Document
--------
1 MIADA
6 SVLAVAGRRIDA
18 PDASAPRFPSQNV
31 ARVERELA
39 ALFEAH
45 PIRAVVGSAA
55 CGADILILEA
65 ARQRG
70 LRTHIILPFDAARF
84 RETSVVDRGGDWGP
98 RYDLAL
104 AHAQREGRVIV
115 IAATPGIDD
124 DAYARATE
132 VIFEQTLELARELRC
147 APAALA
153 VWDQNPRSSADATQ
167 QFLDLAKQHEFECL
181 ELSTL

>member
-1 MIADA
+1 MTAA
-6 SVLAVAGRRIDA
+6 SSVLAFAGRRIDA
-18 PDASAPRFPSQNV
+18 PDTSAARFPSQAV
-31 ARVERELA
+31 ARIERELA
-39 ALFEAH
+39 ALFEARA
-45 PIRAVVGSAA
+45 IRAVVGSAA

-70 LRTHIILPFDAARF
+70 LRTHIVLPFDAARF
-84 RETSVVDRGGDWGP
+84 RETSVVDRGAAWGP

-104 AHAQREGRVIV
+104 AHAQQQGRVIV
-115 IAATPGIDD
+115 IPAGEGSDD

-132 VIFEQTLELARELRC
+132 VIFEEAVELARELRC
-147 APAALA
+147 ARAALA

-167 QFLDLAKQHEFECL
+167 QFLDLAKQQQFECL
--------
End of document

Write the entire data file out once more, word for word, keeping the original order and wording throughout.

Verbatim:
1 MIADA
6 SVLAVAGRRIDA
18 PDASAPRFPSQNV
31 ARVERELA
39 ALFEAH
45 PIRAVVGSAA
55 CGADILILEA
65 ARQRG
70 LRTHIILPFDAARF
84 RETSVVDRGGDWGP
98 RYDLAL
104 AHAQREGRVIV
115 IAATPGIDD
124 DAYARATE
132 VIFEQTLELARELRC
147 APAALA
153 VWDQNPRSSADATQ
167 QFLDLAKQHEFECL
181 ELSTL

>member
-1 MIADA
+1 MTAA
-6 SVLAVAGRRIDA
+6 SSVLAFAGRRIDA
-18 PDASAPRFPSQNV
+18 PDTSAARFPSQAV
-31 ARVERELA
+31 ARIERELA
-39 ALFEAH
+39 ALFEARA
-45 PIRAVVGSAA
+45 IRAVVGSAA

-70 LRTHIILPFDAARF
+70 LRTHIVLPFDAARF
-84 RETSVVDRGGDWGP
+84 RETSVVDRGAAWGP

-104 AHAQREGRVIV
+104 AHAQQQGRVIV
-115 IAATPGIDD
+115 IPAGEGSDD

-132 VIFEQTLELARELRC
+132 VIFEEAVELARELRC
-147 APAALA
+147 ARAALA

-167 QFLDLAKQHEFECL
+167 QFLDLAKQQQFECL